The Alan Katz Health Care Reform Blog

Health Care Reform From One Person's Perspective

Chronic Illness and Rx Expenses Show Difficulty of Reform

Posted by Alan on January 26, 2009


There seems to be a growing consensus that meaningful health care reform needs to address the skyrocketing cost of medical care. This doesn’t mean market reforms won’t be central to whatever evolves in Washington, but unlike past efforts, these efforts won’t be the only game in town. Instead what care is delivered, how it’s delivered, and who pays for it will play a leading role in the upcoming drama.

There are some easy ways to restrain health care costs. According to Peter Orszag, then Director of the Congressional Budget Office and now Director of the Office of Management and Budget, 30 percent of medical spending is on “wasteful or low-value services.” Preventing this misspending would save health care system over $600 billion. That’s a meaningful start. Emphasizing preventive care and wellness would also help. So would increasing adoption rates of medical technology. Once you move past this low hanging fruit, however, the issues get more complex and more contentious.

Consider a post today in The American Conscience blog reporting that chronic illness accounts for 75 percent of overall health care spending. According to the post, chronic illness affects 45 percent of the population. Clearly, reducing the incidence and severity of chronic illness will need to be a part of any reform effort. The posting then goes on to recommend eliminating co-pays and co-insurance on prescription drugs. Citing a Journal of Medical Care study, the blog claims $1 spent on prescription drugs for diabetes and cholesterol saves $7.10 and $5.10, respectively, on other medical services. Yet, in part due to the cost sharing required for prescriptions, the incidence of non-adherence to drug regimens is high. And non-adherence, according to a John Hopkins study cited in the post, “increases national health care costs by $100 billion to $300 billion annually.” Consequently, the author calls for reducing or eliminating cost sharing in connection with prescription drugs.

I have no idea if the studies cited in The American Conscience post are valid — the author of the blog doesn’t identify him or herself and the studies sound like what the pharmacy industry would produce. But the underlying point: too many individuals fail to treat their chronic conditions in a cost effective manner, is a legitimate concern. It also highlights the challenge facing lawmakers.

Prescription cost sharing has been shown to cut down on their overuse. According to this blogger, however, it also reduces the legitimate use of medication. How can patients be encouraged to seek lower cost, proactive solutions to their health problems without providing an incentive for anyone with a head cold from stocking up on expensive drugs? Finding that balance is a multi-billion dollar dilemma. But any meaningful reform plan is going to have to try.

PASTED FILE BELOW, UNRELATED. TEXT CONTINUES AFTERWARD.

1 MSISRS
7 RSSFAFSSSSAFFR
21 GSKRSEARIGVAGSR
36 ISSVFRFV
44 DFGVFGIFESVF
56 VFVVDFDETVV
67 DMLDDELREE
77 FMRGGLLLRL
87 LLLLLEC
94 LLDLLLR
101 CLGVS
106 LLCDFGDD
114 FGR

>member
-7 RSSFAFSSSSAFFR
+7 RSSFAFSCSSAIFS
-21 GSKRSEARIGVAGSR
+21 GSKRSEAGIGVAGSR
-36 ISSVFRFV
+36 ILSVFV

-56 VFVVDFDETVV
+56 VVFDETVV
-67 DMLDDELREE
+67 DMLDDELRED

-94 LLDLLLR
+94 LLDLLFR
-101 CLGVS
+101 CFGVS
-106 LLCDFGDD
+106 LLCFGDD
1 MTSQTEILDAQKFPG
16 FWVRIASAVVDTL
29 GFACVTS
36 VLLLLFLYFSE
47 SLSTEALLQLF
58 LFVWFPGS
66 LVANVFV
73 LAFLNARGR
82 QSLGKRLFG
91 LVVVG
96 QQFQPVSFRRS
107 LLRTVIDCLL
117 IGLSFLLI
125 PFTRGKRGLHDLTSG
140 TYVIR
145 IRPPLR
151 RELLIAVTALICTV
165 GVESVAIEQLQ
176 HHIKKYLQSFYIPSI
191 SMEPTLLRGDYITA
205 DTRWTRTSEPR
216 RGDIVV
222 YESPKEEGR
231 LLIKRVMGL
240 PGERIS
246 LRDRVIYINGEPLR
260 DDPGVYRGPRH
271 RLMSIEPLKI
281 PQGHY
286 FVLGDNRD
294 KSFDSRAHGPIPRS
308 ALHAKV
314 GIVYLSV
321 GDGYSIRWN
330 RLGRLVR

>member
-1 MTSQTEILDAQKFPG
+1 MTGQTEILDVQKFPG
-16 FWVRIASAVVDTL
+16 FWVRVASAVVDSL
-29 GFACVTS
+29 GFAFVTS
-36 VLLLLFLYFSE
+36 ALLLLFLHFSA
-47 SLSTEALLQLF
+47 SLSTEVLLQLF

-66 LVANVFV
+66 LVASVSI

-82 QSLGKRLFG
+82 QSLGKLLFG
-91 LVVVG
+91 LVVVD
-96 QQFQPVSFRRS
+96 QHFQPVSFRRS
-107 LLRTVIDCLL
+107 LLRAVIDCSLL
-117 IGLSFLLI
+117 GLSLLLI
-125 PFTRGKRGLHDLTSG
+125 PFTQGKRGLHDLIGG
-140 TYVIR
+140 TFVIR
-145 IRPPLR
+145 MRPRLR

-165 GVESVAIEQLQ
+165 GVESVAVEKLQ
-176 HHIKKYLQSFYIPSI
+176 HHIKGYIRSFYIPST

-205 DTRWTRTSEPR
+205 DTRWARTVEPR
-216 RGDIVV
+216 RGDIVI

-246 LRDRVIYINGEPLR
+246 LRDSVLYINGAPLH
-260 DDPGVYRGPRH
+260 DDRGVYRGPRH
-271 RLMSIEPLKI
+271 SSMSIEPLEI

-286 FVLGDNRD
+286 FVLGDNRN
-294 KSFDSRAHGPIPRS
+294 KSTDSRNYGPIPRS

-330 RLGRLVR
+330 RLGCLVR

3 Responses to “Chronic Illness and Rx Expenses Show Difficulty of Reform”

  1. Jayla said

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  2. Alan,

    As a health insurance broker in Colorado, I experience these issues as well. I wholeheartedly agree there are substantial issues with the prescription system. While I am not a medical professional by any means, I do feel there are instances in which medications are over marketed and over prescribed. I believe medical providers need to do a better job diagnosing illness and prescribe life style changes more such as diet and exercise rather than prescription medication. I have seen this occur within my family and discuss examples with my clients as well.

    I believe the medical community has a responsibility to improve the way it diagnoses and treats illnesses and that there are cases where their participation with the pharmaceutical companies can be detrimental to society. One way to address the cost and availability of prescriptions would be to create a database that compares the cost and availability of prescriptions under individual and group coverage similar to that available under Part D coverage with Medicare.

  3. jimmy1920 said

    I agree that chronic illness is an issue that needs to be dealt with. And I think President Obama can lead by example.
    Here is my experience. I administer a plan that provides benefits for approximately 25,000 participants Analysis has demonstrated that our population has twice the average rates for diabetes and hypertension. Our prescription drug costs are significantly higher than averages. The problem is not that people are not taking their medications. It is that they place too much faith in the medications. They think that is all they need to do; and that they do not need to change their life style. They think that because it is in their family, there is nothing they can do about it.
    I try to explain that diabetes is degenerative disease. You may not be able to avoid getting it, but you can exercise some control over when you get it. And the difference between a diagnosis at 40 and one at 55 may determine whether you end your life dependent on a dialysis machine or whether you lose a foot to amputation.
    I don’t think raising drug co-pays is the answer. The answer is getting the message out that medications should not be the first answer to every problem. Proper diet, nutrition and exercise should be the primary emphasis.

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